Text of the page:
I took some time off from the book today to go flying with my friend John. He got his power license last year (I think) and we'd been talking about a combined power and glider day sometime. So the plan was to meet up at Palo Alto (he's a member of the West Valley Flying Club or WVFC), get a plane, fly down to Hollister Airport along the Diablo Range, take some glider rides, and then fly back.

But things never go according to plan.

The weather wasn't being cooperative at all. I arrived at WVFC at 10am to find that the whole Bay Area was covered in clouds--low clouds. The ceilings were 2,400 at best. But the forecast said things should be clearing up, and typically around 11am or noon the fog/clouds are mostly broken up, if not gone entirely.

So we double-checked the weather and route and then headed out to find the plane and begin the pre-flight checks. Our plane for the day was N1648H a Piper Archer with 180 horsepower behind the prop. The plane is relatively roomy and has nice instruments, including a color Garmin GPS that was fun to play with. It beats the pants off my little handheld model.

After pre-flight and warming the engine a bit, we contacted the tower and asked for permission to taxi to the runup area. We hung out near the end of runway 31 for a bit and then requested clearance to take off. After one more plane landed, it was our turn to go. We pulled out onto the runway, John said "you ready?" and off we went. That Piper has a lot of power and we were in the air in no time.

We flew out over the southern tip of the bay, heading eastward toward the hills. The plan was to fly over highway 680 and then follow it down to Reid-Hillview Airport, request permission to cross their airspace, and then head south to Hollister. But the clouds were still quite low and didn't show much sign of going anywhere. We stayed at 1,500 AGL.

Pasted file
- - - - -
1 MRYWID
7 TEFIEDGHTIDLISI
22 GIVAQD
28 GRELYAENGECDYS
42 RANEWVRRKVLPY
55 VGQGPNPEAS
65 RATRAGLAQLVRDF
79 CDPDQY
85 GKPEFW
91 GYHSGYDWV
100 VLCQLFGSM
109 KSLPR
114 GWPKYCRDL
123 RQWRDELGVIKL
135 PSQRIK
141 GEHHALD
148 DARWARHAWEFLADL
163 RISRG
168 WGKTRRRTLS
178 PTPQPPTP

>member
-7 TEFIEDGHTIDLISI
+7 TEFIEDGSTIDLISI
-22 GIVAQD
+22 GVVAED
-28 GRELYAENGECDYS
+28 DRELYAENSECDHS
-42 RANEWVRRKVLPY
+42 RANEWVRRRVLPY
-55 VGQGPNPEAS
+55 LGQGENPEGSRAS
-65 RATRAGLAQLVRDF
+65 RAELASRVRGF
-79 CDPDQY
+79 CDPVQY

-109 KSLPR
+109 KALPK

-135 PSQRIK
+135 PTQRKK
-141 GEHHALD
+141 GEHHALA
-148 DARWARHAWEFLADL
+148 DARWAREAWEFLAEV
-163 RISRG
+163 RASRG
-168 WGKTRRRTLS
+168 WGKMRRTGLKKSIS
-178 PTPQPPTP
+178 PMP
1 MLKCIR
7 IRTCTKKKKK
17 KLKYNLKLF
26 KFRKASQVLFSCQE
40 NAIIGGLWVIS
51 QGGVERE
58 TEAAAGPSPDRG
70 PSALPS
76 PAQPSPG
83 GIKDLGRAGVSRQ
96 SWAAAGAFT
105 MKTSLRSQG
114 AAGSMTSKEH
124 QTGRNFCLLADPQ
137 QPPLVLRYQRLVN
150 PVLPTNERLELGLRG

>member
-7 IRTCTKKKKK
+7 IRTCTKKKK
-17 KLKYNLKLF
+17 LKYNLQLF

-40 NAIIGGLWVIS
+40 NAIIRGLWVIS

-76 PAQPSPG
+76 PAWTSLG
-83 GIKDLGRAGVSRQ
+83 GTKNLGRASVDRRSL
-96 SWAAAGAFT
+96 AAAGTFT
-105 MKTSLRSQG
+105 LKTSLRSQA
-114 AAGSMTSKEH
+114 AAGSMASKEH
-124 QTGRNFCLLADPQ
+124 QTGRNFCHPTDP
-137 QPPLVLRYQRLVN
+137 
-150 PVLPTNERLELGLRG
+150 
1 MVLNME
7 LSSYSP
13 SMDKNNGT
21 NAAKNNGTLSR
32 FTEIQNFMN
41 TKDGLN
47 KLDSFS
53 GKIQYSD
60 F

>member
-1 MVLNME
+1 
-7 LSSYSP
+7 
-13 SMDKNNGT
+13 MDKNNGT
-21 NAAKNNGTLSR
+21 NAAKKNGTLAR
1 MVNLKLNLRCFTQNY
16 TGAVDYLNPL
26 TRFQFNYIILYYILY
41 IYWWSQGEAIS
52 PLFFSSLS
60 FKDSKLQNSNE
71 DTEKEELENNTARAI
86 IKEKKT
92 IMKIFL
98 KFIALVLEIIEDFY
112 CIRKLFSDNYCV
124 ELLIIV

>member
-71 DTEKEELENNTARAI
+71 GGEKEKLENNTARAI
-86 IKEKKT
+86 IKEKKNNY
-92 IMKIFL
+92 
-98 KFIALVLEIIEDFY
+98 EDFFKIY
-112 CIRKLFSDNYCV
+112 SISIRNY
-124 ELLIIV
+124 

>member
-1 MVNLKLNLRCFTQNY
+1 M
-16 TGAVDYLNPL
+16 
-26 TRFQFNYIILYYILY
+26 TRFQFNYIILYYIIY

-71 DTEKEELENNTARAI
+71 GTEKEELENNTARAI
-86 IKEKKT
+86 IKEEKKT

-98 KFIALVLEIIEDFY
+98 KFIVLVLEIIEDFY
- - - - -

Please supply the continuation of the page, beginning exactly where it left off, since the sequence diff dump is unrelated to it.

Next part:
Roughly 5 miles from Reid-Hillview, we couldn't contact the tower because they were very busy. So we circled around a couple times, waiting for a break on the radio. It turns out that something like 4 or 5 planes were flying patterns and/or touch-n-go landings. So they were talking seemingly non-stop.

Eventually we got thru to the tower and they let us fly over the airport and head south. But then when we were 2-3 miles south of the airport, they asked us to turn left and fly northwest. Given that they knew our intention was to fly south to Hollister, this was a gently way of saying either "you can't safely get there with those low clouds" or "I'm not going to let you try, but maybe San Jose will." We never tried contacting San Jose.

Instead, we headed east to see if the clouds would be broken up (or gone entirely) over the Livermore area and into the Central Valley. As we came over the Altamont Pass (and associated win turbines), the sky turned mostly blue. The clouds were virtually gone. We had to fly past Livermore to get completely into the clear, but once we did it was pretty smooth and clear sailing--aside from some early afternoon haze.